The second season of Ash vs Evil Dead has had a pretty impressive run of consistently strong episodes, so far – and, the reason for that would have to be, at least partially, a result of the decision to delve so deeply into the past of its central character, Ash Williams. The franchise's mix of blood-soaked horror and absurd comedy has been as entertaining as ever, of course – and, the supporting cast have been as consistently entertaining a presence as they have always been. But, overall, it has been those moments in which Ash Williams (a character who does, admittedly, occasionally feel like a bit of a caricature) has been allowed to confront his own past, and evolve as a character, that have stood out the most.

We have already met Ash's father, for example – and, the moment in which they seemed so close to reconciling is probably the most genuinely emotional the Evil Dead franchise has ever been (even if this moment was almost immediately undermined in a hilariously morbid fashion). And, with the season's sixth episode, we have the opportunity to meet Ash's sister, Cheryl (played, notably, by Ellen Sandweiss – returning to the franchise for the first time, since the original film) – brought back to 'life' through the power of the Necronomicon, currently working through Pablo.

Monday, 7 November 2016

Review - 'Legends of Tomorrow', S02E04 - 'Abominations'





While the second season of Legends of Tomorrow had managed to get things off to a very impressive start, I still can't help but feel that the third episode represented a disappointing low-point. Not only did the episode break the momentum built up by the season's first two episodes, by giving us an entirely self-contained 'filler' episode so soon after hinting at the stakes for this season – but, the team's trip to 16th Century Japan proved to be somewhat underwhelming, even as 'filler'.

Of course, it makes sense that not every episode would be directly focused on whatever Eobard Thawne and Damian Darhk have planned, or on Amaya's desire to track down Rex Tyler's murderer, but it still felt a little strange for all of that to be so abruptly set aside, so soon. Of course, with the season's fourth episode also set to be entirely self-contained 'filler', this time revolving around a trip to the American Civil War, it seems as though some of my same issues with the previous episode might also apply, here.

Review - 'Arrow', S05E05 - 'Human Target'





Tobias Church may have had his moments but, all things considered, it was never likely that he was going to play a large part in the fifth season of Arrow. Even with the promised return to a more 'gritty and grounded' tone, he was simply a little too mundane, and too ordinary, to pose a significant challenge to someone who has been through everything that Oliver Queen has. It's worth remembering, after all, that Church's most effective moments came when the Green Arrow was temporarily out of the picture – and, whenever Oliver was involved, Church has seemed to be conspicuously outclassed.

Here, for example, we have the episode opening with Church brutally torturing Rene Remirez, after capturing him at the end of the previous episode. Rather than the desperate mission to rescue their team-mate that this set-up would suggest, though, 'Team Arrow' was actually able to rescue Wild Dog surprisingly easily – and, very early on in the episode. While Church, meanwhile, is left with little other option but to flee.

Review - 'The Flash', S03E05 - 'Monster'





It feels a bit strange to have to admit that, in an episode based around a giant monster terrorising a city, it would actually be this central plot-line that would prove to be the episode's weakest element. Yet, that seems to be exactly where I find myself with the third season's fifth episode – as The Flash gives us what, at first, feels like an episode promising some fantastic action, only to spoil things with the reveal of what is actually behind this current conflict.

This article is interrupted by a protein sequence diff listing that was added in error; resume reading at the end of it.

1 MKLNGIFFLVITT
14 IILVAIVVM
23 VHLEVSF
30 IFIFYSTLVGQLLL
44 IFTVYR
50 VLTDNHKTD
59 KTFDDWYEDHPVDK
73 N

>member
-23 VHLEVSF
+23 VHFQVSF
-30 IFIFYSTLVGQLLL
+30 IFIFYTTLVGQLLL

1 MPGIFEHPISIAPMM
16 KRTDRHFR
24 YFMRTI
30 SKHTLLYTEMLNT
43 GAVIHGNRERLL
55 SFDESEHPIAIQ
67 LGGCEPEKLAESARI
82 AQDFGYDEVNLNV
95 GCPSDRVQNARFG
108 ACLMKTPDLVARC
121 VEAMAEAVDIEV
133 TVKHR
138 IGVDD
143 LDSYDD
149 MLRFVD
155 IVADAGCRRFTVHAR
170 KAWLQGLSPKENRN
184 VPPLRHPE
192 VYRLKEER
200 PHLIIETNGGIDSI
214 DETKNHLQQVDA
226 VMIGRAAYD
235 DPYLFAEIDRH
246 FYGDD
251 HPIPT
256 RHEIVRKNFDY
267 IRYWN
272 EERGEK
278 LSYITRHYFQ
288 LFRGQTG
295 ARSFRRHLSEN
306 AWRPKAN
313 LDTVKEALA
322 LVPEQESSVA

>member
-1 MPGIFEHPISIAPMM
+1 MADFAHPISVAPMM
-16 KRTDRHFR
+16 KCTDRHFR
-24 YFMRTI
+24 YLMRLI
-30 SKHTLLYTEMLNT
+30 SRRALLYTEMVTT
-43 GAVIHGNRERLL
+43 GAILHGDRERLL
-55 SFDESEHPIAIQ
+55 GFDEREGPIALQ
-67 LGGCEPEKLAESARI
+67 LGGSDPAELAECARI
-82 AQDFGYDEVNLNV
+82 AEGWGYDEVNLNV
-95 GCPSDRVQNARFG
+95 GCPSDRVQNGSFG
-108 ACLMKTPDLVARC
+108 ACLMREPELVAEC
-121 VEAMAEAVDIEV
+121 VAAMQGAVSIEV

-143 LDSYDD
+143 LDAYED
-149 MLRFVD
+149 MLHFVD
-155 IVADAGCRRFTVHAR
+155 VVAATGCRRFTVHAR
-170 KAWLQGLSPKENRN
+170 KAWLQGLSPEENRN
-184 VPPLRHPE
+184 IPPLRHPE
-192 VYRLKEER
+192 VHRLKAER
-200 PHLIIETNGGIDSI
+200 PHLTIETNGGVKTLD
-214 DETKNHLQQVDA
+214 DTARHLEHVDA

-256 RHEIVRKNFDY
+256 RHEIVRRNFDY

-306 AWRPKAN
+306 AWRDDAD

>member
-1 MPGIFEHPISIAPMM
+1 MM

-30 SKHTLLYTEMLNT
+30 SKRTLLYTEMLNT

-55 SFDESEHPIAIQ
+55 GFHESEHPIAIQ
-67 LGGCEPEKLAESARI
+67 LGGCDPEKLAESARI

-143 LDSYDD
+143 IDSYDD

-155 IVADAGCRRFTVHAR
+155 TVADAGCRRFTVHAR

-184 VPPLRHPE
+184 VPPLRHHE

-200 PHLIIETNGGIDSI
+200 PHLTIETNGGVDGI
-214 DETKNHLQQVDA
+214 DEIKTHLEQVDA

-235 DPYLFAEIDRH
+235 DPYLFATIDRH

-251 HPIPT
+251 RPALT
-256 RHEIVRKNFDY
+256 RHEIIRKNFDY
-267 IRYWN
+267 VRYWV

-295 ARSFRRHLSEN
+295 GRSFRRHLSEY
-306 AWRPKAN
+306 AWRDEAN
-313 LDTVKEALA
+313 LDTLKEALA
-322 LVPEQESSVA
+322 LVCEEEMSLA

It was, more than likely due to the simple fact that The Flash was never going to be able to pull off something as ambitious as a true 'Kaiju' attack (not without it all starting to look like an old episode of 'Power Rangers', at least) – but, still, the reveal that this CGI creation was actually little more than a hologram wasn't nearly the interesting twist that the writer's probably hoped it would be. Even worse, though, the reveal that the actual creator of this surprisingly sophisticated hologram was actually little more than a bullied kid, angrily lashing out at the world around him, was just frustrating. Bullying is a very serious issue, of course – but, while we were clearly supposed to have some degree of sympathy for this anonymous kid, I found that I just couldn't quite manage it. In the end, I think the main problem is that we never actually learn anything about him beyond what he tells Joe during his only real scene in the episode – and, as a result, I just didn't really care.

Saturday, 5 November 2016

Review - 'Supergirl', S02E04 - 'Survivors'





On paper, the basic premise of the fourth episode's main plot-line does actually sound pretty great. Not only does the whole idea of an underground alien fight club suggest the strong possibility of some great action sequences – but, the whole idea of one being run by opportunistic humans, who are clearly taking advantage of aliens from other worlds, feels like a great way to play on this season's themes. There is plenty of great potential, here, for a very interesting story about the abuse of power, the struggle of an oppressed minority, and the overall theme of racial tension – all of which could have been wrapped up in some entertaining action.

It's really just a bit of a shame, then, that such an interesting idea should prove to be so underwhelming, on paper. While it was a plot-line which, naturally, allowed for a some very entertaining action sequences, there was still a very notable lack of any real sense of tension to the episode's central conflict. I think that the main reason for this is the simple fact that the stakes are never really made clear. We learn, for example, that some participants are forced to fight – but, beyond the encounter which leads Alex and Maggie to the illegal operation, we never really learn much about this aspect of the underground fight club. Instead, upon learning that M'gann M'orzz (Sharon Leal) is also a frequent fighter, the focus seems to shift more toward J'onn J'onzz's sense of moral outrage toward the actions of his fellow martian – who, it should be remembered, is an entirely willing participant.